Abrahams, Paul W. (1963), Machine verification of mathematical proof, M.I.T. PhD thesis in mathematics.
Abrahams, Paul W., Barnett, J., et al., (1966), ``The LISP 2 Programming Language and System'', Proceedings of the Fall Joint Computer Conference, pp. 661-676.
Abrahams, Paul W. (1967), LISP 2 Specifications, Systems Development Corporation Technical report TM-3417/200/00, Santa Monica, Calif.
Allen, John (1978), Anatomy of LISP, McGraw Hill.
Berkeley, Edmund C. and Daniel Bobrow, eds. (1964), The Programming Language LISP, its Operation and Applications, Information International Incorporated, Cambridge, Massachusetts. (out of print).
Burstall, R.M., J.S. Collins and R.J. Popplestone (1968), The POP-2 Papers, Edinburgh University Press, Edinburgh, Scotland.
Burstall, R.M., J.S. Collins and R.J. Popplestone (1971), Programming in POP-2. Edinburgh University Press, Edinburgh, Scotland.
Cartwright, Robert (1976), A practical formal semantic definition and verification system for typed LISP , Stanford Artificial Intelligence Laboratory technical report AIM-296, Stanford, California.
Cartwright, Robert and John McCarthy (1978) ``Representation of Recursive Programs in First Order Logic'' (to be published). (Draft available as FIRST.NEW[W77,JMC] at SU-AI on ARPAnet).
Collins, G.E. (1960) ``A method for overlapping and erasure of lists'', Communications of the ACM, Vol. 3, pp. 655-657.
Church, Alonzo (1941), Calculi of Lambda conversion, Princeton University Press, Princeton, New Jersey.
Fox, Phyllis (1960), LISP I Programmers Manual, Internal paper, MIT, Cambridge, Mass.
Gordon, Michael (1973) Models of Pure LISP, Experimental Programming Reports: No. 31, University of Edinburgh, Edinburgh.
Gelernter, H., J. R. Hansen, and C. L. Gerberich (1960), ``A FORTRAN-Compiled List Processing Language'', Journal of the ACM, Vol. 7, No. 2, pp. 87-101.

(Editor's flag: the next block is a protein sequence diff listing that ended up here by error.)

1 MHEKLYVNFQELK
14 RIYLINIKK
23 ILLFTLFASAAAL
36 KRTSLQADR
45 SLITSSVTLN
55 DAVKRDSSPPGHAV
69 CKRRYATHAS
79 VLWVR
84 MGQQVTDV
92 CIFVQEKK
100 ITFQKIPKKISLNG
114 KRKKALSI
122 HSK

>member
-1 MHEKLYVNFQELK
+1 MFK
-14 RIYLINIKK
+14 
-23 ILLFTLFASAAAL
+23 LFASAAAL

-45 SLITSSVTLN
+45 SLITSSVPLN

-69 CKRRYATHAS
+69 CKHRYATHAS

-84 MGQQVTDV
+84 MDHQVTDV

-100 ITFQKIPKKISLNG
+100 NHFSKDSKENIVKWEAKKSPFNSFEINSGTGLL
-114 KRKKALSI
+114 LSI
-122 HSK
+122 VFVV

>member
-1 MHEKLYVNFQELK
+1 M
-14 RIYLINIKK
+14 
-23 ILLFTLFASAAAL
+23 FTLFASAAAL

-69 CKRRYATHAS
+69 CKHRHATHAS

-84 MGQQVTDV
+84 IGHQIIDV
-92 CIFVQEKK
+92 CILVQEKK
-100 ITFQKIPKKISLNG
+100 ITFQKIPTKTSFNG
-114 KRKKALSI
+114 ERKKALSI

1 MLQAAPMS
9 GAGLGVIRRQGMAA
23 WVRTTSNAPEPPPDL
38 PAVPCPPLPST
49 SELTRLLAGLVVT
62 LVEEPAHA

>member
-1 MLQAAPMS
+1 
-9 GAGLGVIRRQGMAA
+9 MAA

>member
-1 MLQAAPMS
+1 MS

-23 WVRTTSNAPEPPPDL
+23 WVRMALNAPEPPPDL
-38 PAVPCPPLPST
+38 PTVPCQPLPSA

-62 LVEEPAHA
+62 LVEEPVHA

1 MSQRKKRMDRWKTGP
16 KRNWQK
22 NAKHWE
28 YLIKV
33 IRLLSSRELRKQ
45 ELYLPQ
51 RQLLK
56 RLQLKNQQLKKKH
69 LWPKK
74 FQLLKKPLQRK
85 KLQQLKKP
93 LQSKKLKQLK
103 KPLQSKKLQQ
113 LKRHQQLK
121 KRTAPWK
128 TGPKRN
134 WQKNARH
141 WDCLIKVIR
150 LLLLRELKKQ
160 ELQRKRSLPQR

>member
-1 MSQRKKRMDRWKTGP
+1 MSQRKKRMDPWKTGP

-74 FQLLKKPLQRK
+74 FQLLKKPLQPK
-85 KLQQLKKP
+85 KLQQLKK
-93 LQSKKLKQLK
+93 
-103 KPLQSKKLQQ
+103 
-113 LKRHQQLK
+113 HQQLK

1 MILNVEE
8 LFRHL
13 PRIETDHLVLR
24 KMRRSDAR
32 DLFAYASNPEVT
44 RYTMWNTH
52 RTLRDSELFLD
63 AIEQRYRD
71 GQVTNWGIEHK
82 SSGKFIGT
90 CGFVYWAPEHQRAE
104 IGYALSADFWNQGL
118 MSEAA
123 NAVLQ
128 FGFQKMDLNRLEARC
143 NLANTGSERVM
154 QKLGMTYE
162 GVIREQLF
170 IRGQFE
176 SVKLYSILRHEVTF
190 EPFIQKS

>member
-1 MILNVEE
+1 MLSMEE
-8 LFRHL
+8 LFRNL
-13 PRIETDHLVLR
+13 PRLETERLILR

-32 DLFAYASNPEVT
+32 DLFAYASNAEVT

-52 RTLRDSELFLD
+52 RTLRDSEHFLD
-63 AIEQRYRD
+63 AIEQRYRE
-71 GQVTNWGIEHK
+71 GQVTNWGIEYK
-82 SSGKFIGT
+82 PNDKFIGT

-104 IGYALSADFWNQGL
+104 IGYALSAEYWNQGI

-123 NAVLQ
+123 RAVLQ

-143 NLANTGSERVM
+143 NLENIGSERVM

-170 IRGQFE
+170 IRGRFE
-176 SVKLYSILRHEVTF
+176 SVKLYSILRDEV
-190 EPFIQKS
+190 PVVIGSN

Hearn, Anthony (1967), REDUCE, a User-oriented Interactive System for Algebraic Simplification, Stanford Artificial Intelligence Laboratory technical report AIM-57, Stanford, California.
Hewitt, Carl (1971), Description and theoretical analysis (using schemata) of PLANNER: a language for proving theorems and manipulating models in a robot, Ph.D. Thesis, MIT, Cambridge, Mass.
McCarthy, John (1958) ``Programs with common sense'', Proceedings of the Symposium on the Mechanization of Thought Processes, National Physiology Lab, Teddington, England.
McCarthy, J., Minsky, M., et al., (1959a), Quarterly Progress Report No. 52, Research Lab of Electronics, MIT, Cambridge, Mass.
McCarthy, J., Minsky, M., et al., (1959b), Quarterly Progress Report No. 55, Research Lab of Electronics, MIT, Cambridge, Mass.
McCarthy, John (1959c), Letter to the Editor, CACM, Vol. 2, No. 8.
McCarthy, J., Minsky, M., et al., (1960a), Quarterly Progress Report No. 56, Research Lab of Electronics, MIT, Cambridge, Mass.
McCarthy, John (1960b), ``Recursive Functions of Symbolic Expressions and their Computation by Machine, part I'',CACM, Vol. 3, No. 4, pp. 184-195.
McCarthy, J., Minsky, M., et al., (1962a), Quarterly Progress Report, Research Lab of Electronics, MIT, Cambridge, Mass.
McCarthy, J., Minsky, M., et al., (1962b), Quarterly Progress Report No. 64, Research Lab of Electronics, MIT, Cambridge, Mass.
McCarthy, John (1962c), LISP 1.5 Programmer's Manual, (with Abrahams, Edwards, Hart, and Levin), MIT Press, Cambridge, Mass.
McCarthy, J., Minsky, M., et al., (1963a), Quarterly Progress Report No. 68, Research Lab of Electronics, MIT, Cambridge, Mass.
McCarthy, J., Minsky, M., et al., (1963b), Quarterly Progress Report No. 69, Research Lab of Electronics, MIT, Cambridge, Mass.
McCarthy, John (1963c) ``A Basis for a Mathematical Theory of Computation'', in P. Braffort and D. Hirschberg (eds.), Computer Programming and Formal Systems, pp. 33-70. North-Holland Publishing Company, Amsterdam.
McCarthy, John (1963d) ``Towards a Mathematical Science of Computation'', Proceedings of IFIP Congress, Munich 1962, Amsterdam: North-Holland, pp. 21-28.
McCarthy, J., Minsky, M., et al., (1965), Quarterly Progress Report No. 76, Research Lab of Electronics, MIT, Cambridge, Mass.
McCarthy, J., Minsky, M., et al., (1966), Quarterly Progress Report No. 80, Research Lab of Electronics, MIT, Cambridge, Mass.